Chelsea Keating has grown accustomed to playing in the NCAA volleyball tournament, but when Kansas State missed it last season, she secretly worried she had played her final postseason match.
“After last year, I was a little bit nervous, knowing we were going to have younger girls this year,” said Keating, a senior outside hitter. “In the spring, I was nervous about how this year was going to turn out. But it has been nothing but great. It is exciting.”
The quick turnaround produced a 22-8 record, including nine victories in 16 Big 12 matches. It also earned the Wildcats a return trip to the NCAA Tournament, where it will play its first match against Utah at 4:30 p.m. Friday in Lincoln, Neb. A victory would likely advance them to a second-round game against host Nebraska.
It’s similar to the road K-State conquered on its way to the Sweet 16 in 2011, when Keating was a redshirt freshman.
She has fantastic memories from that run, especially a road victory over Nebraska in the second round that sent her and her teammates to Hawaii for the next stage of the tournament. K-State’s four other seniors will call on those experiences when they take the floor Friday, and coach Suzie Fritz may reference it, as well.
But this is a different, younger team made up of nine freshmen, five sophomores, one junior and five seniors.
Memories may not help it.
“It doesn’t matter what you have done to this point,” Fritz said. “It doesn’t matter what other people have done to this point. You either play well and you win, or you don’t and you lose. There is a sense of urgency that comes with the NCAA Tournament that is really exciting.”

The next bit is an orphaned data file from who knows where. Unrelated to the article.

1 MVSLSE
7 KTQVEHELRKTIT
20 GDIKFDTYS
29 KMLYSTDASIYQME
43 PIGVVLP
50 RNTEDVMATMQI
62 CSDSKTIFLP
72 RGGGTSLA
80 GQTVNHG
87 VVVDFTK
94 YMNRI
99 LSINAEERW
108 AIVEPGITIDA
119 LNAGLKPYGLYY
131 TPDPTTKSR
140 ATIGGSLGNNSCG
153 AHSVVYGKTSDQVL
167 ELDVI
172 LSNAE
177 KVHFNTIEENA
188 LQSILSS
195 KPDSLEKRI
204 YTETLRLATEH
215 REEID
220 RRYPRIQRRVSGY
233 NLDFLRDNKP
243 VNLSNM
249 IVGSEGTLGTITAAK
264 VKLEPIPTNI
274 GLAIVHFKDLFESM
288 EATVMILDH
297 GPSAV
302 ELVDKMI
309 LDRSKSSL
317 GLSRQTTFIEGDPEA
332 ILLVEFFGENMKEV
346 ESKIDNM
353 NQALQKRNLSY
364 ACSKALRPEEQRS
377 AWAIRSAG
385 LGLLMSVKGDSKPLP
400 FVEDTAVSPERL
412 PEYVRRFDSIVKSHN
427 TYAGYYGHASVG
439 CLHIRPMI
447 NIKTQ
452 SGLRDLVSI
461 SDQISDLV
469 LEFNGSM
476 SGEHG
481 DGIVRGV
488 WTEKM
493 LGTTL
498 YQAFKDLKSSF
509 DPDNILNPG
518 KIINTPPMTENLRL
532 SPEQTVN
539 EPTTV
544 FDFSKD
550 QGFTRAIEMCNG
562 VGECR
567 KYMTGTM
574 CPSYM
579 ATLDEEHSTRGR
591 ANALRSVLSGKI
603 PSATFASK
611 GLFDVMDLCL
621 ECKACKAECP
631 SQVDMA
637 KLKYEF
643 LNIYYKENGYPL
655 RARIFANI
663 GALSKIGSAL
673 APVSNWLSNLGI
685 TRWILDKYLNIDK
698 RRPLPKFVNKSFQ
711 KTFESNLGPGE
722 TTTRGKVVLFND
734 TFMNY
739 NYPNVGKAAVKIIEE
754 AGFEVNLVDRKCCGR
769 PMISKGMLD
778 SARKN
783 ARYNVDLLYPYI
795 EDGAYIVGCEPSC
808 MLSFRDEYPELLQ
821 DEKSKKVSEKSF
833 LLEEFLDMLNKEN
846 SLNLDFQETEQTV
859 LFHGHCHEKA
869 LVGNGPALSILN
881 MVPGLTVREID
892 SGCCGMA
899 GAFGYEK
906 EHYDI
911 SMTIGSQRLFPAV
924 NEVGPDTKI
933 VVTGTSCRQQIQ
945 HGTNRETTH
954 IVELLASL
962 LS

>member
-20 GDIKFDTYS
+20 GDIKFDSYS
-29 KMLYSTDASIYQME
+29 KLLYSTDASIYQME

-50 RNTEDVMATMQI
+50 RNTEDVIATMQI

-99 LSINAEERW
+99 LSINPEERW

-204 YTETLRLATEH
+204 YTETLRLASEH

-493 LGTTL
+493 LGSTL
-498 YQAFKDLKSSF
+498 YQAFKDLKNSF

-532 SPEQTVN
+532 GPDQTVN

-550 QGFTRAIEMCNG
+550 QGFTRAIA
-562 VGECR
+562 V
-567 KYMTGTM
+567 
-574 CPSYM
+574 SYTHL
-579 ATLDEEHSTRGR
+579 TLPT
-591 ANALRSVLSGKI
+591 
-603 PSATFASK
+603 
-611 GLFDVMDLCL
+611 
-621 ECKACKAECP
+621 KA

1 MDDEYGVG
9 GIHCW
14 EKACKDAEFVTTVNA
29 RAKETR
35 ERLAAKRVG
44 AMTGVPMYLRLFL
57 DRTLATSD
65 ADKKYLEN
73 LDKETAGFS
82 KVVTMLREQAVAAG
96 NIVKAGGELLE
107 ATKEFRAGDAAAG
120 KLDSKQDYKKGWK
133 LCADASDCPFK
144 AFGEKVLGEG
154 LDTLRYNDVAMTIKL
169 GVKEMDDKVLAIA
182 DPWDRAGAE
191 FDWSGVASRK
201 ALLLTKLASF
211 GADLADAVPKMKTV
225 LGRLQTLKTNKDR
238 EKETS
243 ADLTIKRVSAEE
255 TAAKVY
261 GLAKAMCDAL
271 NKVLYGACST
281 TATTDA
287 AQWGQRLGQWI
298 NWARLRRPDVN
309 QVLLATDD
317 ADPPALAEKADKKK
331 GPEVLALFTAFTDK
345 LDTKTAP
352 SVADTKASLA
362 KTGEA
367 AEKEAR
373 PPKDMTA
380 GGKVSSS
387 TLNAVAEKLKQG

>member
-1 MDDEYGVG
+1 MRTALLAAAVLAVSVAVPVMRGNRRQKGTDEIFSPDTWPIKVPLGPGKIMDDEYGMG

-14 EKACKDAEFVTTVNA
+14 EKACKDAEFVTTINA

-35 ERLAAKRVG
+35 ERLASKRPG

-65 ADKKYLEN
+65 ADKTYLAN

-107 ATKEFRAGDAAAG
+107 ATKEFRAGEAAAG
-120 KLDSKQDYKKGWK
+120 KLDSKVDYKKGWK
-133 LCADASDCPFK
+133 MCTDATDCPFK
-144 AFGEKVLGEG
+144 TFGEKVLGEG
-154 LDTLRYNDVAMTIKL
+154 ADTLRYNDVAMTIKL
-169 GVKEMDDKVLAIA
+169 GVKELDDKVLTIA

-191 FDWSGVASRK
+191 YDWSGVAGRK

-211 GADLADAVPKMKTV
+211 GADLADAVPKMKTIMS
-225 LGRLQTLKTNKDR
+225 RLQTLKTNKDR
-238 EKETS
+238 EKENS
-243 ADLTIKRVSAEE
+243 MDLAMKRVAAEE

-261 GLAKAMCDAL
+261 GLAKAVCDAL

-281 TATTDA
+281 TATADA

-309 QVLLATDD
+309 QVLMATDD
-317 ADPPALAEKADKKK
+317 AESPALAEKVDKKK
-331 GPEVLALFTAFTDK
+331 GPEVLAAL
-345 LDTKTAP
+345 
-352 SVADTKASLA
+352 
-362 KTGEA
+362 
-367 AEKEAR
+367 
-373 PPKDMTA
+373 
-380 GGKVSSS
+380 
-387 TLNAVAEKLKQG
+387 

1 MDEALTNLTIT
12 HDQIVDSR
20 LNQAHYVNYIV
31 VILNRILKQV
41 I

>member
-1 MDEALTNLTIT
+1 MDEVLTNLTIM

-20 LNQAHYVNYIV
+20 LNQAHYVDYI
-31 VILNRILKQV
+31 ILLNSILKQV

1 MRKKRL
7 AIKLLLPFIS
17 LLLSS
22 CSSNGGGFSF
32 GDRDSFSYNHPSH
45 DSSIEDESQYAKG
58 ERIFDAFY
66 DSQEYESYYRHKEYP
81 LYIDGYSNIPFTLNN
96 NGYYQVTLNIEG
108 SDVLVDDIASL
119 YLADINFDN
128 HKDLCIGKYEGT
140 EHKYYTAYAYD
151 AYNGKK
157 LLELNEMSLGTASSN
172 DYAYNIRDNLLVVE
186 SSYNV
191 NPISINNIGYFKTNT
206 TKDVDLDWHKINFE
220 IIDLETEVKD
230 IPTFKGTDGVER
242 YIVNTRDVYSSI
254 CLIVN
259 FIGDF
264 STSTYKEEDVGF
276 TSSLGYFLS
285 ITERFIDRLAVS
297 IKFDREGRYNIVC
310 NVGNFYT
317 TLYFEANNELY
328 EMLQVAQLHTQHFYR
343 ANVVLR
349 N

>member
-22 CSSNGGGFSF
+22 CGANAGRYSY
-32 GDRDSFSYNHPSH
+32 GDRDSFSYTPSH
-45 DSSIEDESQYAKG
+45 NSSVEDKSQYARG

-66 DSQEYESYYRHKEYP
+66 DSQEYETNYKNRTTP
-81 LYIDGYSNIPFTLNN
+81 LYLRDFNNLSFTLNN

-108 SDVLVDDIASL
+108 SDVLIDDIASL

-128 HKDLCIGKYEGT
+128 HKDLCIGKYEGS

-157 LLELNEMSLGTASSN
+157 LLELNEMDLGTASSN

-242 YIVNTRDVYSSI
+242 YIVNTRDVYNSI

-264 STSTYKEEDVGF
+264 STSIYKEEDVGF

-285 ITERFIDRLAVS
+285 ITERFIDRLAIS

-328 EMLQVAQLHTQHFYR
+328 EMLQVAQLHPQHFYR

That’s why the focus is simply to build off what the team has accomplished this season, behind a senior core and young talent. They have worked together to create this opportunity.
“This is my third time in Lincoln, and it is nice having that experience under my belt,” Keating said. “I will be calm going in there and not have that super excited feeling, I can stay level headed and help spread that feeling across the team.”
Whatever mindset K-State uses, Fritz is confident it will be a good one.
“There has been no class that we’ve ever had that has made the kind of progress that this (senior) class has made,” Fritz said. “I kind of laughed when I asked them, ‘Do you remember what you were like as freshmen?’ They all laughed. Chelsea, though powerful, was extremely erratic. We used to make fun of her for bouncing balls off the back wall of the gym.
“... They have done it in such a unique and special way, just being themselves and embracing young players and making it about we instead of me. That is big when you get a group of seniors that is about the team. Chelsea headed that for us. They are in it together.”